(EFE).- Hundreds of immigrants, many of them Latinos, marched in New York City on Sunday, some of them waving the flags of their home countries, to demand better working conditions and a path to US citizenship in a demonstration commemorating International Workers’ Day.
They let their voices be heard loudly to demand dignified pay, respect, the right to belong to a union, medical coverage and citizenship for millions of immigrants during a conference prior to the start of the march.
“All workers deserve permanent protections, including belonging to a union,” said Edwin, an organizer of 32BJ, which includes cleaning and maintenance workers in buildings all over the Big Apple, many of these workers being from Latin American countries.
Marchers displayed a huge sign at the head of the procession asserting that immigrants’ labor is essential for the US economy, with the throng setting out shortly after noon from Washington Square in the heart of Manhattan’s Greenwich Village.
“We’re not one, we’re not 100, we’re millions,” “The streets are ours,” “A united people will never be defeated” and demands for “Citizenship now” and “Listen Biden, we’re in the fight” were some of the slogans shouted by enthusiastic marchers as many other New Yorkers and visitors to the city stopped to watch them pass by.
Other signs toted by marchers said “Stop the deportations” and “Ignore the parliamentarian,” referring to the non-partisan legislative official in Washington whose job is to interpret the Senate rules and who twice objected to the inclusion of elements of the overall immigration issue in the administration’s budget bill.
The march, under sunny spring skies, was convened by a coalition of organizations, including assorted unions and community groups such as Se Hace Camino Nueva York, groups demanding the release of political prisoners and those urging people to “Say no to war.”
The well-attended march, with flags of Colombia, Mexico, Honduras and Puerto Rico much in evidence, along with the participation of members of the LGBTQ community and other rights groups, was spurred on by women banging on a huge drum.
Many marchers carried a flower in tribute to the thousands of workers who have died during the Covid-19 pandemic.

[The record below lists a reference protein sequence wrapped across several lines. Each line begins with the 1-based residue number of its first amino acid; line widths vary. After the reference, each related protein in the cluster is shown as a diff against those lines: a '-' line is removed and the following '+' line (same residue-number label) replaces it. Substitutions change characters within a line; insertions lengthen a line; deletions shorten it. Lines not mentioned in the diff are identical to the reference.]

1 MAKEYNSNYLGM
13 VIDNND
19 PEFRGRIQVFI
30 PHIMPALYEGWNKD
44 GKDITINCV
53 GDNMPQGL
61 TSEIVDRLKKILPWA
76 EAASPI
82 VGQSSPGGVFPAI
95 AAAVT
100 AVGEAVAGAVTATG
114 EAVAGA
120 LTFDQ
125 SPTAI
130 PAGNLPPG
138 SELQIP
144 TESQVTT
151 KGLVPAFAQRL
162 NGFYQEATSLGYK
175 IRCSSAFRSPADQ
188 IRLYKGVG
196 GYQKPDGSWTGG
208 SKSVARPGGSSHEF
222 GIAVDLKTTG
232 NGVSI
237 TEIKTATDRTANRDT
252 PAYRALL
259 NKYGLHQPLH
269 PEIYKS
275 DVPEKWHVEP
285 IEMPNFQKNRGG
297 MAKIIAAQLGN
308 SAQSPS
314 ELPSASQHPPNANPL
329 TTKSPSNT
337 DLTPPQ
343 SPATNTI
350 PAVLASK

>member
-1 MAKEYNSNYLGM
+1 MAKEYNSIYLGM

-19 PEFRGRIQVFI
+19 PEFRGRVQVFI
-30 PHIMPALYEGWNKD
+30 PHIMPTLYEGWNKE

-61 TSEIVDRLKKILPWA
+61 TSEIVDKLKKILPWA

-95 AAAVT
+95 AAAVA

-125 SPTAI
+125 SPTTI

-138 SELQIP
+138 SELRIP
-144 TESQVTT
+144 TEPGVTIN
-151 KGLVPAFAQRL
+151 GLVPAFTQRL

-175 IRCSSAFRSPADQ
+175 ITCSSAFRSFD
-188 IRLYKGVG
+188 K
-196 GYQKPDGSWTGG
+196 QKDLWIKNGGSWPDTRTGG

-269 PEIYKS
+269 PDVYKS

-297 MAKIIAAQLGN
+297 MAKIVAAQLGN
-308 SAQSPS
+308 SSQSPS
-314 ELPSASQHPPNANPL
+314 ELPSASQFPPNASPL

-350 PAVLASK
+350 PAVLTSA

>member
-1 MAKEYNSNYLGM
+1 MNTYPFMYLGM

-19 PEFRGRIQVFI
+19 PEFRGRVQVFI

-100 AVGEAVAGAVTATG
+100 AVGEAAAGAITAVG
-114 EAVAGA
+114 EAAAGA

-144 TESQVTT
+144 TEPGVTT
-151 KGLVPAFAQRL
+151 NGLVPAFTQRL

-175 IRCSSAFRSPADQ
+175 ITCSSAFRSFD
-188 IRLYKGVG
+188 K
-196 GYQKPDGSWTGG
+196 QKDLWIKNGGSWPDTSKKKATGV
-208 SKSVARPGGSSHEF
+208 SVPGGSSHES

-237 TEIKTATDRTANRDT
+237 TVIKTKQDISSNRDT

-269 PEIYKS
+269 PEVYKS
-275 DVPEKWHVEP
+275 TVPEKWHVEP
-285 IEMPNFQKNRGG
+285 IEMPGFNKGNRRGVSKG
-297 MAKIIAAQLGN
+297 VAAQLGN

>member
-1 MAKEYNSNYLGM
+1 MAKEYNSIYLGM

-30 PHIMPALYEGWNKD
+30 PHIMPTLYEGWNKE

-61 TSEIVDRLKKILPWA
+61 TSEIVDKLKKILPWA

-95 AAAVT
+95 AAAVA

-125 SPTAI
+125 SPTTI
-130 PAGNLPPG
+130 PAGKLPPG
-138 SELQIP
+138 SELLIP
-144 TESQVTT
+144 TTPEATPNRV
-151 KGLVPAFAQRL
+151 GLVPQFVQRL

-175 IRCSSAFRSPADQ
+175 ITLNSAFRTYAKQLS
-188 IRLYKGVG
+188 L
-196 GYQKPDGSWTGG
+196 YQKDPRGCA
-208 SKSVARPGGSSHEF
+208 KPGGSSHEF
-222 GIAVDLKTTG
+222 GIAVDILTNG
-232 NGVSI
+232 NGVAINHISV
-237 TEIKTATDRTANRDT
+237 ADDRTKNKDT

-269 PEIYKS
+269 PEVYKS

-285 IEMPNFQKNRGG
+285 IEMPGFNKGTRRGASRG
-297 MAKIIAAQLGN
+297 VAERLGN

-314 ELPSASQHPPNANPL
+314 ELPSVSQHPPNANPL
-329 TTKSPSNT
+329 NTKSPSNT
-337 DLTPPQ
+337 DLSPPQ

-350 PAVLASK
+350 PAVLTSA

When the marchers arrived at Canal Street, near their final destination of the park on Foley Square and the local immigration office, a group blocked traffic for several minutes by lying down in the street.
Also turning out to support the marchers were a number of politicians, including Congresswoman Alejandra Ocasio Cortez, who – in addressing the marchers – said “We are here to fight for our workers because our workers fight for us, that’s what May Day is all about.”
“We have to remind people, the folks in power, and the folks across this country that working people are immigrants in New York City and across the country. We have to remind ourselves of how far we have come, and we need to talk about what there is left to go. What we have to do ahead,” she declared.
Meanwhile, some 35 other US cities were the sites of other similar May Day marches and gatherings, with thousands of immigrants and workers taking to the streets all over the country, including in downtown Los Angeles, where Evelyn Hernandez, an organizer with the Central American Resources Center (CARECEN), told EFE that the marchers’ direct request to President Joe Biden is for him “not to forget his promise” to get immigration reform approved and to protect workers.
“We were, are and will continue to be essential. The country mustn’t forget that,” she said.
Undocumented Guatemalan migrant Dominga Chiguil, who attended the LA march with her children, said that the most urgent thing for her is for the city authorities to grant permission for her to continue with her street-vending activities. “We have the right to earn our living in a dignified way, but if they don’t want to legalize us, at least let us work,” she told EFE.
At least 10,000 people turned out for the Los Angeles march, according to organizers, with the procession ending up in front of City Hall.
Other California marches were held in San Francisco, San Bernardino, San Diego and Fresno, as well as in Chicago and in the states of Colorado, Nevada, Florida, Washington, Minnesota, Illinois, Pennsylvania and New Jersey.
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